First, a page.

Day 26: I Knew It, But I Didn't KNOW I Knew It
I've been participating in NaNoWriMo since 2002. How many times have I written a new novel draft? You do the math. Then add a conservative one or two for the trunk novels that I peck at from time to time on no particular schedule. This "don't bother getting it right; just get it down" thing, I have done it a lot.
So you'd think that by now I'd have learned all there was to know about "don't bother getting it right" and "just get it down." You'd think.
Apparently you'd be wrong.
This past week has involved a lot of uncertainty. Lia and Jet light out on the run after escaping Montrose Manor--then what happens? Then, apparently, we spend a lot of time changing motel rooms and arguing... until we finally stumble upon the next possible plot point. Both Jet and Lia spend time with no-good guys they've gotten involved with for dubious reasons, and this goes on for several nights... until something finally kicks loose and I know how the "everybody dies" scene comes together. After that, Jet spends a lot of time in Uberreality (only it's not "time," because time and space aren't real) keeping herself to herself and avoiding all contact with her colleagues and employers... until I finally realize exactly what Chender is up to and what their Employer's reaction to this is and how Jet's next assignment will lead to her own personal There Is No Spoon moment and...
And here's the thing. Sometimes you just have to send your characters out into the formless primordial stuff of story, not to live the plot they ought, but rather as your avatars in the fiction mines, trying to find the next piece of plot. Sometimes you just have to spend 5,000 words writing three nights of arguing and fighting in a motel room, knowing that not a single word of it will make it to the final draft but writing it anyway, because there is no other way to find out what happens next.
And I knew this. But I didn't really know it, not until today. This past week I've been coming back to the book with great reluctance, unwilling to write another non-plot-moving 2,000 words of "And then Lia went for another walk in the desert, and looked at the pretty cacti and the red sandstone rock formations, and nearly got bit by a snake, and 'Michael' met up with her again and they exchanged some witty banter and unresolved sexual tension, and then Lia went back to the motel room and had an argument with Jet, and then Jet went out and had another date with Mr. Totally Wrong Who Might Be Useful, and..." This sort of reluctance is new to me this year, because this year I am determined to finish not just 50,000 words but also the book by November 30. I don't reach "The End" in a timely manner if I'm constantly writing time-waster scenes on my way to the next brainstorm. But I've gotta.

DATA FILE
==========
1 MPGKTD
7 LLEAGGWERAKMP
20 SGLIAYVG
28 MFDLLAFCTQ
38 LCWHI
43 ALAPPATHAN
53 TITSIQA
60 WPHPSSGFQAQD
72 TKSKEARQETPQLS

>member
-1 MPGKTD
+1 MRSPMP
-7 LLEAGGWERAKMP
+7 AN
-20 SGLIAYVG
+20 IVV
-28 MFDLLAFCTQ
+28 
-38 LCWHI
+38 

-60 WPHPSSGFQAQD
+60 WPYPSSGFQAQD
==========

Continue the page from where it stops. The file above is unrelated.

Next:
Today it paid off. I opened a brand new blank scene, and, unwilling to start flailing around at Jet Grieving In Uberreality And Being Very Antisocial For, Lacking A Better Phrase, Several Days... I started jotting down the lines that Jet's Employer would say when Jet finally consented to listen. And then I started filling in Jet's thoughts between them. And before them. And suddenly I was writing an actual scene with pacing and movement and revelation and reaction.
And now I know what happens next.
See? It works! But I really need to spend the entire three hours of tomorrow's write-in writing down What Happens Next, because it feels like my characters sure spent a lot of November fishing in the primordial ooze.
But they didn't waste that time. It really was time well-spent. And now, I hope, I really understand that. In my 9th year of NaNoWriMo, it's really about time.
If this were Earth, I would say that days passed. But time is only fiction, and what passes is only me. The eternal now contracts around me to a point shaped like Lia's bedroom. I wrap myself in my human shape, so that I can bury my head beneath the crimson-gold-paisley quilt and breathe her scent where in lingers in the ivory sheets. A copper hair lies upon one of the pillows; I don't touch it, but lay beside it so that its breadth magnifies in my blurred vision. Each moment that passes is the same moment, and each breath I take is the same breath. And yet with each breath the scent fades, and my ability to furnish it from memory fades as well.
As I curl around the pillow, clutching it to my tightly, the voice of my Employer echoes about the room, bouncing off the fictitious walls that are my awareness and my being. Jetta. Speak to me, Jetta.
I hug the imaginary pillow tighter and say nothing.
Jetta. Please come back. You are needed.